Advertisement

Understanding User Engagement Mechanisms on a Live Streaming Platform

  • Xinwei Wang
  • Dezhi WuEmail author
Conference paper
Part of the Lecture Notes in Computer Science book series (LNCS, volume 11589)

Abstract

As part of new emerging eCommerce innovations, live streaming has started to gain lots of attention in business world because of its potential capability to boost sales online. Enabling interactions among a real-time seller, users (i.e., viewers) and peer users in e-Commerce platforms, live streaming is promising to facilitate real-time interactions among seller, users and peers online, which are likely to alleviate the physical separation between sellers, users and products in cyber space. Although some businesses are proactive to invest on this new living stream platform with a goal to more effectively engage their users, it is still largely unknown whether this effort can ultimately increase their consumer conversion rates. Accordingly, this research aims to gain more in-depth insights into users’ acceptance of live streaming shopping. Based on multimedia learning and information foraging theories, this research conceptualizes user engagement mechanisms (i.e., product interactivity, communication immediacy, and peer cues) associated with a live streaming platform and furthermore explores how these mechanisms are likely to improve users’ product evaluation and their serendipity to explore more unexpected products, and in turn how they impact users’ attitude and intention to buy products on a live streaming platform. Through an online survey study with 200 users on a live streaming platform, this study finds that the identified three user engagement mechanisms significantly improve users’ capability to evaluate products and their serendipity behavior online, which also have a positive impact on users’ attitude and intention to shop on a live steaming platform.

Keywords

Live streaming User engagement Interactivity Serendipity Product evaluation 

References

  1. 1.
  2. 2.
    Soo, Z.: Attention all shopaholics: now you can shop online and watch live streaming at the same time (2018). https://www.scmp.com. Accessed 30 Nov 2018
  3. 3.
    Amoah, K.: How to use live streaming to promote your E-Commerce brand (2018). https://kudobuzz.com. Accessed 26 Nov 2018
  4. 4.
    Mayer, R.E.: The promise of multimedia learning: using the same instructional design methods across different media. Learn. Instruct. 13, 125–139 (2003)CrossRefGoogle Scholar
  5. 5.
    Mayer, R.E., Moreno, R.: Aids to computer-based multimedia learning. Learn. Instruct. 12, 107–119 (2002)CrossRefGoogle Scholar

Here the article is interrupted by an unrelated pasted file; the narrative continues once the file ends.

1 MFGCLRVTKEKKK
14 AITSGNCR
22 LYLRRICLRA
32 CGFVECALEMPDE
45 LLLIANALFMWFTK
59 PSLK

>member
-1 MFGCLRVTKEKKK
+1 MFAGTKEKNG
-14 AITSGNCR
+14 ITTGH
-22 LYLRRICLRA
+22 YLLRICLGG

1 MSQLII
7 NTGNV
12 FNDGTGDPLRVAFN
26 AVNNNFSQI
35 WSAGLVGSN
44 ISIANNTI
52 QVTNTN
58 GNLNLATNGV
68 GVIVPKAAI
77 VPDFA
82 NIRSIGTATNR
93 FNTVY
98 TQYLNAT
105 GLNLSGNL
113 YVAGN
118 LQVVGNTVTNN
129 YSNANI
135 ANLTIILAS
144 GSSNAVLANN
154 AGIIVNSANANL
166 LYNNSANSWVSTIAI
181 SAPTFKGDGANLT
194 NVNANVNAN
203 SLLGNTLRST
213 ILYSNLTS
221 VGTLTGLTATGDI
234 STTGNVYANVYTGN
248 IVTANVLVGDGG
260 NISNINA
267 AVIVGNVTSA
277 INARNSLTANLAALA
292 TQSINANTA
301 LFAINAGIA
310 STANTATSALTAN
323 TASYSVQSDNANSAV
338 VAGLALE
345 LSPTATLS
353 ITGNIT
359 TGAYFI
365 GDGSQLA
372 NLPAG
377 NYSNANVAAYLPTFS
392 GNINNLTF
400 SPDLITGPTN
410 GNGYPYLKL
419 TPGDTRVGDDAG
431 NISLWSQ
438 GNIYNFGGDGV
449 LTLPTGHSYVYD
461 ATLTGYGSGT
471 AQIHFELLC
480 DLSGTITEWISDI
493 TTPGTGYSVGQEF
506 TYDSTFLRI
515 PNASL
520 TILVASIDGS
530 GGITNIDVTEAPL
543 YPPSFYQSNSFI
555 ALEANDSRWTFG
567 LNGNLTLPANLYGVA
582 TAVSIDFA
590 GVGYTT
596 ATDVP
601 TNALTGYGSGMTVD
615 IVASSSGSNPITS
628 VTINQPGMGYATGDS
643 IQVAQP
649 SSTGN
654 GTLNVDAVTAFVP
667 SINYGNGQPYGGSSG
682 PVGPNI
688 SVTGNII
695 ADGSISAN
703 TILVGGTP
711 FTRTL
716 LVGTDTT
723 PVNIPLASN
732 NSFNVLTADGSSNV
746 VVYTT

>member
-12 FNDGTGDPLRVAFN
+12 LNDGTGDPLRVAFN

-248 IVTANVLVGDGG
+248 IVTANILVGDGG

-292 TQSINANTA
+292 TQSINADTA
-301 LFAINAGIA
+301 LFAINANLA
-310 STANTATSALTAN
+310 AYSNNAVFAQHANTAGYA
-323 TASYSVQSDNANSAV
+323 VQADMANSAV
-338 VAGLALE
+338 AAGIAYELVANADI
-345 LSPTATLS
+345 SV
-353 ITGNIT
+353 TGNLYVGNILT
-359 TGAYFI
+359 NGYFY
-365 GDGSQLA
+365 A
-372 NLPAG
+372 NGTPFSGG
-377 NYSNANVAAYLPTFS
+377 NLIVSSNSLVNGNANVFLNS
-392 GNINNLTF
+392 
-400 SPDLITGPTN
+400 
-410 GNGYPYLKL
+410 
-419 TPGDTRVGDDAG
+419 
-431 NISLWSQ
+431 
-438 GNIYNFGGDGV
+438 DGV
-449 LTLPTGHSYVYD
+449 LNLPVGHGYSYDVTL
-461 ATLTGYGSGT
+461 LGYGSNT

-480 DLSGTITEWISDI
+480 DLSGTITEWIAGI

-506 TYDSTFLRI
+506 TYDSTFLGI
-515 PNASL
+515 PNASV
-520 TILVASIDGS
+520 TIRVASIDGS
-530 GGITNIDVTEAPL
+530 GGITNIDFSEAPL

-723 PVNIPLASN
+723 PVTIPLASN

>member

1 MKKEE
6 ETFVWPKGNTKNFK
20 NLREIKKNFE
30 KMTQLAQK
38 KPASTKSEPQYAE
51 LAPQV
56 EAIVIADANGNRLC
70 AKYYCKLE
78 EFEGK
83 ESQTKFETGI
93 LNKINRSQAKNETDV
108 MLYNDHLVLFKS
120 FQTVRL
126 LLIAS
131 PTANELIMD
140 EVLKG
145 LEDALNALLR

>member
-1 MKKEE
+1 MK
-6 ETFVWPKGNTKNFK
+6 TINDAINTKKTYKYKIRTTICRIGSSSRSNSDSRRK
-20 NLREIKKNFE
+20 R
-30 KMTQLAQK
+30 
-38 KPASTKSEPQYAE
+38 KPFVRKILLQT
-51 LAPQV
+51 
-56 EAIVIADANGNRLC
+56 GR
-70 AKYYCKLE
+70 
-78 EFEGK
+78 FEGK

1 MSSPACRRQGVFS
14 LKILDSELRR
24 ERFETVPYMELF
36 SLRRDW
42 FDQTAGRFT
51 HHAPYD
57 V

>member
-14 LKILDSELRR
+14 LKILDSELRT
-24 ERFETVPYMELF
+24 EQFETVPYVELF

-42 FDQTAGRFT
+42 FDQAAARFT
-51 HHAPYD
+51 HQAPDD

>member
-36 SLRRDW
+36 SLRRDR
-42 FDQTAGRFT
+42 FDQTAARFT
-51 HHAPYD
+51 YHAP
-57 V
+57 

6. 6.
    Pirolli, P.: Information foraging. In: Encyclopedia of Database Systems (2009).  https://doi.org/10.1007/978-0-387-39940-9_205CrossRefGoogle Scholar
  7. 7.
    McCay-Peet, L., Toms, E.G.: Exploring the precipitating conditions of serendipity. In: Proceedings of 2nd Annual Graphics, Animation New Media NCE Conference, Vancouver, BC, Canada (2011)Google Scholar
  8. 8.
    Sun, T., Zhang, M., Mei, Q.: Unexpected relevance: an empirical study of serendipity in retweets. In: Proceedings of 7th International Conference Weblogs and Social Media, Boston (2013)Google Scholar
  9. 9.
    Jiang, J., Benbasat, I.: The effects of presentation formats and task complexity on online consumers’ product understanding. MIS Q. 31(3), 475–500 (2007)CrossRefGoogle Scholar
  10. 10.
    Tortum, H.Z.: Embodies montage: reconsidering immediacy in virtual reality. Master’s thesis, MIT (2016)Google Scholar
  11. 11.
    Li, H., Daugherty, T., Biocca, F.: Characteristics of virtual experience in electronic commerce: a protocol analysis. J. Interact. Mark. 15(3), 13–30 (2001)CrossRefGoogle Scholar
  12. 12.
    Fishbein, M., Ajzen, I.: Belief, attitude, intention and behavior: an introduction to theory and research (1975)Google Scholar
  13. 13.
    Suh, K.S., Chang, S.: User interfaces and consumer perceptions of online stores: the role of telepresence. Behav. Inf. Technol. 25(2), 99–113 (2006)CrossRefGoogle Scholar
  14. 14.
    Fiore, A.M., Kim, J., Lee, H.H.: Effect of image interactivity technology on consumer responses toward the online retailer. J. Interact. Mark. 19(3), 38–53 (2005)CrossRefGoogle Scholar
  15. 15.
    Yi, C., Jiang, Z., Benbasat, I.: Designing for diagnosticity and serendipity: an investigation of social product-search mechanisms. Inf. Syst. Res. 28(2), 413–429 (2017)CrossRefGoogle Scholar
  16. 16.
    Carlson, J.R., Zmud, R.W.: Channel expansion theory and the experiential nature of media richness perceptions. J. Acad. Manag. 42(2), 153–170 (1999)Google Scholar

Copyright information

© Springer Nature Switzerland AG 2019

Authors and Affiliations

  1. 1.University of AucklandAucklandNew Zealand
  2. 2.University of South CarolinaColumbiaUSA

Personalised recommendations